Finally, as we approached Wanaka, the sun appeared briefly (although somehow raindrops were still falling) and the scenery of mountains, some snow-capped, shelving down in to vast lakes, again was stunning. The rain held off as I went for a beautiful evening run around Lake Wanaka (not all the way around it as it covers an area of around 74sq miles!) but far enough that any frustration I was feeling having spent a rainy day on the road began to dissipate and I felt a little better about life.
The following morning it was a beautiful day and Wanaka looked even more stunning that had the previous evening. And so, a bit of a last minute decision, I decided to take advantage of it by jumping out of a perfectly good aeroplane from 12,000ft. One of the girls at the hostel had signed up for the skydive the previous evening and as I enquired that morning whether it was too late to join her, I secretly hoped it would be. It wasn't. And so, as the rest of the group went for a morning hike up Mount Iron or of to Wanaka's Puzzle World, Johanna and I sat quietly and nervously waiting to be picked up for our skydive.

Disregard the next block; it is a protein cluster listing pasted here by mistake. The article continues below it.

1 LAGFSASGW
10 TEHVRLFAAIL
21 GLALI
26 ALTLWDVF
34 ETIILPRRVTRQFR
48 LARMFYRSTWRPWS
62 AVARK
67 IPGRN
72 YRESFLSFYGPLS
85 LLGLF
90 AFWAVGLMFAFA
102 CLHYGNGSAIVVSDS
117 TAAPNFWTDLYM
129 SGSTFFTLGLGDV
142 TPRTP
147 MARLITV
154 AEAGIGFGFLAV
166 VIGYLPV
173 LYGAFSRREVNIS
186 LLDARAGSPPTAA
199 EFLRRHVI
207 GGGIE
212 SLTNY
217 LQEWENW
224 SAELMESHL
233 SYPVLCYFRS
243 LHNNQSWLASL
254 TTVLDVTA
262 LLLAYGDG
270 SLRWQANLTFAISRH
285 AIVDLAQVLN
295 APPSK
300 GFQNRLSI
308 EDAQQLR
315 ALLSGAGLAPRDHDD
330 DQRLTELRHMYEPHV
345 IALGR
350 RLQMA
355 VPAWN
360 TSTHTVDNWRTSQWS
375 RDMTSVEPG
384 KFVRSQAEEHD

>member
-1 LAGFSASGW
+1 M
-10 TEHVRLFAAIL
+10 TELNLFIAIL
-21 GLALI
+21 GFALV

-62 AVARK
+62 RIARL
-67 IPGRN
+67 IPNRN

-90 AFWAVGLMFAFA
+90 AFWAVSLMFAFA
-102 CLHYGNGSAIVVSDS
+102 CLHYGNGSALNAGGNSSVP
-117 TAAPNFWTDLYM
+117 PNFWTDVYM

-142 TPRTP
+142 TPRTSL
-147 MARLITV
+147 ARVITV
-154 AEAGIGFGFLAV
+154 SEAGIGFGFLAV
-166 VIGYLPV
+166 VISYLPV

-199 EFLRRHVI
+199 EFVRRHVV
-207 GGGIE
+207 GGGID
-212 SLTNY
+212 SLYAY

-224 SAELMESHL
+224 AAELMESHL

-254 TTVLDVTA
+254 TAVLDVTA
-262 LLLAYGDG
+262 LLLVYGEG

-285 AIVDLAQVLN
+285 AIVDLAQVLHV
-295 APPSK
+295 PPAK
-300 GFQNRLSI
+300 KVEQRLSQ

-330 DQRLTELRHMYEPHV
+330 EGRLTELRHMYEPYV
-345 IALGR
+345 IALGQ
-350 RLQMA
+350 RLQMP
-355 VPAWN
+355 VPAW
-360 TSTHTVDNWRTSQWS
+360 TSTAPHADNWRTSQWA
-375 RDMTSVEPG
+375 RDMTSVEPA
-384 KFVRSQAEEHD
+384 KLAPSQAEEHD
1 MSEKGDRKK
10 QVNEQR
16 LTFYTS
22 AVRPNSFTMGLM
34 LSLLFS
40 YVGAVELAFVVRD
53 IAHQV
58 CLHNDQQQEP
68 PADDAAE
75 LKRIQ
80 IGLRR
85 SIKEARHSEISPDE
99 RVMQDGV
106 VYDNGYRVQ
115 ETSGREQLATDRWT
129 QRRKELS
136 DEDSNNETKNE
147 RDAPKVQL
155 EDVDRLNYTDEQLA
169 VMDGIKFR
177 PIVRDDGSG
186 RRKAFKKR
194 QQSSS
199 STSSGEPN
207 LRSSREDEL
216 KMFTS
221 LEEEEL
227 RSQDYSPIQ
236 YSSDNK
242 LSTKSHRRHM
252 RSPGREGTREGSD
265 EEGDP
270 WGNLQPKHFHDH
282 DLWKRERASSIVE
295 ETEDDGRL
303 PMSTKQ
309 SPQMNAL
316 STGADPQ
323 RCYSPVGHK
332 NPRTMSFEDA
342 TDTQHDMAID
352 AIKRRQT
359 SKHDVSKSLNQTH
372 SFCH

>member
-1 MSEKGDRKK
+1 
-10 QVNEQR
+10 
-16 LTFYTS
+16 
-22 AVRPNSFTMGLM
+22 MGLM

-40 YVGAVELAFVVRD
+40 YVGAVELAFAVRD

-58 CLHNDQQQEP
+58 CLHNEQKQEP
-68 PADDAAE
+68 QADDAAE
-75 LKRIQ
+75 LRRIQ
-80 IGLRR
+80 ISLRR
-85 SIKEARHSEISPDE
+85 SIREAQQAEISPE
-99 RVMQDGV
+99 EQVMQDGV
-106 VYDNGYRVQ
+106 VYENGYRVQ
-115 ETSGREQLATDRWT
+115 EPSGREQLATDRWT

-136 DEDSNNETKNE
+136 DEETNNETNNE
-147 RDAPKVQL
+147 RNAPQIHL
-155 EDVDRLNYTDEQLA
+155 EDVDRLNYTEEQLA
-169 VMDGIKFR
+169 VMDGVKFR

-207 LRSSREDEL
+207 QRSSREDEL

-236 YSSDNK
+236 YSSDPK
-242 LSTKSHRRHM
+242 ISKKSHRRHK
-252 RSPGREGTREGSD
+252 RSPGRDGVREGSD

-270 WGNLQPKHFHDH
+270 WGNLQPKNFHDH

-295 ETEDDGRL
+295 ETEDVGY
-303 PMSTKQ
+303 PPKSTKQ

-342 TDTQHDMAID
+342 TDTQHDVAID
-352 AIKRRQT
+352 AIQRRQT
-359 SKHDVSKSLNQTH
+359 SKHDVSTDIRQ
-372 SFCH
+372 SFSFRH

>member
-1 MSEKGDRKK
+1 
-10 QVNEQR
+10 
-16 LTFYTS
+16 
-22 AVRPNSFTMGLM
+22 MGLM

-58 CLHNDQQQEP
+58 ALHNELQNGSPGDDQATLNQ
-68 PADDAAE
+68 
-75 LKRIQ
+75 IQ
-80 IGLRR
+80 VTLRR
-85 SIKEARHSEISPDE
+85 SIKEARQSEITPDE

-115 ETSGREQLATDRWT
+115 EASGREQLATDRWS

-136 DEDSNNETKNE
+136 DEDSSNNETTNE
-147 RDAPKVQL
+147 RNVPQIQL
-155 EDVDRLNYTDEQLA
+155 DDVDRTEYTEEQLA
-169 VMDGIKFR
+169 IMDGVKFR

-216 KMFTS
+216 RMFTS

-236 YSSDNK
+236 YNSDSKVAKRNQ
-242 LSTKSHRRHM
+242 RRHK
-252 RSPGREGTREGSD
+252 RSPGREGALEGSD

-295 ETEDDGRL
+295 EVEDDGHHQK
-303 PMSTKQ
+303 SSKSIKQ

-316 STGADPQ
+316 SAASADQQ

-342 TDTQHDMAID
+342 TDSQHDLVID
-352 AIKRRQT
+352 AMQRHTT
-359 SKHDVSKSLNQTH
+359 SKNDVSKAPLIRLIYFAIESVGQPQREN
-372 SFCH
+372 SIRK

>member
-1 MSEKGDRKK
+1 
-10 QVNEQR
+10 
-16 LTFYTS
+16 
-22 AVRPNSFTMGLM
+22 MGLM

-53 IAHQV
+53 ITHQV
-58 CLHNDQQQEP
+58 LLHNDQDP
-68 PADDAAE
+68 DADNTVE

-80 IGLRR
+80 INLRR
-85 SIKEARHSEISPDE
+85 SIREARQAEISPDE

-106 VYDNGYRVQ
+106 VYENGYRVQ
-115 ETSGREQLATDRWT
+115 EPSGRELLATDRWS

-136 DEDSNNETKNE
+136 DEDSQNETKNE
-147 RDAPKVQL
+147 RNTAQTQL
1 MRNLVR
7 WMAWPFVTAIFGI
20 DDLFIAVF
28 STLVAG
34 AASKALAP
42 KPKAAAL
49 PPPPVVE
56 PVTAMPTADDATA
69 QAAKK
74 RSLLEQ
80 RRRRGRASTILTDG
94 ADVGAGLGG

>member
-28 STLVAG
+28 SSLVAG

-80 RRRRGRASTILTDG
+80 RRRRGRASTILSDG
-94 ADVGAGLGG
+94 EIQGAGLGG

I signed disclaimer after disclaimer before being given an orange jumpsuit and strapped into a harness. I then met Jerry, my Slovenian 'instructor' and paid £300 for 'the greatest five minutes of my life so far' (pretty good value considering that that had to pay two jumpers, a pilot, ground staff and an awful lot of insurance!) Jerry's safety briefing went something along the lines of, 'when we jump bend like a banana, put your head back on my shoulder and keep your legs together to make my job easier'. Although short and simple, I wasn't sure how much I'd remember of this whilst plummeting towards the ground at a speed of 200kmph! I'd paid extra to have a photographer jump with me, not only for proof but also for the comfort of having someone else in the sky with me that I could see!